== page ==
Numerous other teenagers have featured heavily under the former Swansea City boss with Andre Wisdom and Suso in particular making sizeable impacts on the consciousness of Liverpool fans.
Although wearing the famous red whilst still in your teens is not exactly unheard of – Robbie Fowler, Jamie Carragher and Steven Gerrard were all 18 when they first graced the Premier League – to have so many promising talents coming through at once is hugely exciting.
A note of caution must be sounded however because for every successful teenager that goes on to make a lasting impact at a club there is always a Mark Kennedy or David Raven.
The recently retired Kennedy is an example from Liverpool’s not too distant past that shows the potential dangers of hype and expectation on a young player.
So many good things were forecast when Roy Evans handed Millwall around £2m for the winger in 1995, making him the most expensive teenage footballer in British history at the time.
A glittering future at the top level was supposedly a given but after featuring on just 18, largely disappointing, occasions over three years, Kennedy was soon offloaded to Wimbledon.
Although a regular international for the Republic of Ireland, the player proceeded to embark on a largely nomadic career, subsequently plying his trade for seven other clubs including Cardiff City, Ipswich Town and Crystal Palace.
Speaking of Palace, the London based club were the team on the receiving end when the youngest ever Premier League scorer, James Vaughan, netted for Everton in April 2005 at the age of 16 years and 271 days.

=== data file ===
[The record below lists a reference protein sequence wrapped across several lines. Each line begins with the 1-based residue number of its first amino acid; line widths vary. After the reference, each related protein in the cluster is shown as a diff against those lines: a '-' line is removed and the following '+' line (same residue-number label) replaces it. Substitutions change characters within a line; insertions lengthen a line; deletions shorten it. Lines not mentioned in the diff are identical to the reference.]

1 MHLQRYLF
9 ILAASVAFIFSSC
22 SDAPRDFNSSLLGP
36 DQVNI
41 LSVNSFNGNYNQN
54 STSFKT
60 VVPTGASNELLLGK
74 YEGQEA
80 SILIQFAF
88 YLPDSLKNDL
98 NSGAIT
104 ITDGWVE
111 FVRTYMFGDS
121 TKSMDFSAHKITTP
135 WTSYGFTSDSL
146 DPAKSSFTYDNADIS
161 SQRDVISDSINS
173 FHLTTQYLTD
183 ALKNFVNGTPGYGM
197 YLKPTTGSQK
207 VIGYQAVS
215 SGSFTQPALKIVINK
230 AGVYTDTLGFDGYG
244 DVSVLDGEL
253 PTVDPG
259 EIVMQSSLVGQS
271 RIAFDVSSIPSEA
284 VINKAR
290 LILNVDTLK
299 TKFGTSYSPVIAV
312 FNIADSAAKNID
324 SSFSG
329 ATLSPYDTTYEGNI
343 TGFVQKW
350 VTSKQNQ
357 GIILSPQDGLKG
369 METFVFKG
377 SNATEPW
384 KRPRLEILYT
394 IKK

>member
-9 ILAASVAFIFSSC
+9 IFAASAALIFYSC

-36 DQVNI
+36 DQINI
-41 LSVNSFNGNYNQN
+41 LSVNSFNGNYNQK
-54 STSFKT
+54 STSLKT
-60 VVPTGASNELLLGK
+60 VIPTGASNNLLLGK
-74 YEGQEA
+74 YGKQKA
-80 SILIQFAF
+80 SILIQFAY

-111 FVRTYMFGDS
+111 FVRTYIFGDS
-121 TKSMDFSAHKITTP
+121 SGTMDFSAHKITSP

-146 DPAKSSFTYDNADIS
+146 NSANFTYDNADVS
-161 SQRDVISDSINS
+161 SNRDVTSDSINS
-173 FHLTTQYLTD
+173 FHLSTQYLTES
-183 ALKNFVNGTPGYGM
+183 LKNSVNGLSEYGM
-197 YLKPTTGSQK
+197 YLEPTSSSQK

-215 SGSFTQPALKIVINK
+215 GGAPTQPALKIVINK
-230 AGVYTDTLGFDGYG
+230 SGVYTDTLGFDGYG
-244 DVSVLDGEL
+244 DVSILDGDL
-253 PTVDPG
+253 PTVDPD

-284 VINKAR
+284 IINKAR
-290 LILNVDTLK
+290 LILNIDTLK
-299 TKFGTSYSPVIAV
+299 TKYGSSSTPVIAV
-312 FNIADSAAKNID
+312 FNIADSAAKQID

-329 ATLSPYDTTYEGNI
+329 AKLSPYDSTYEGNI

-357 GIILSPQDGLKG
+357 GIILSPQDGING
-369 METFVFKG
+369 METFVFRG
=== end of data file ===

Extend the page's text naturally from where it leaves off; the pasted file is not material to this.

Despite still holding the landmark, Vaughan’s career has subsequently stalled to a large degree, featuring a number of loan moves and a so-far unsuccessful transfer to Norwich City.
It seems our Merseyside neighbours have a knack for producing striking protégés but for every Wayne Rooney there is unfortunately a Francis Jeffers or Danny Cadamarteri.
For several years Jeffers had everyone believing he was going to be the next big thing after making his debut for the Toffees aged 16 years and 335 days and going on to score 20 goals in 60 games.
It didn’t quite go to plan from there though and an £8m move to Arsenal in 2001 was an epic failure despite the illustrious Arsene Wenger lauding his new signing as the crucial ‘fox in the box’ his side needed.
Jeffers managed just four goals for the Gunners, partly due to injury, and can now be found playing for Maltese outfit Floriana F.C via a spell in Australia.
These examples offer proof, if ever it were needed, that Liverpool fans need to remain level headed through this period. The current crop of young players could propel us back to sustained success but equally they could become another forgotten chapter in the illustrious history of the club.
Only time will tell…
Liverpool fanzine Anfield Roar is a FREE monthly publication bringing LFC fans a plethora of news, views and opinion. Click here to find out more and to subscribe…
Previous articles in this series
Clear As Day Issue 1
Clear As Day Issue 2
Clear As Day Issue 3
Follow Gavin John Day on Twitter @superbag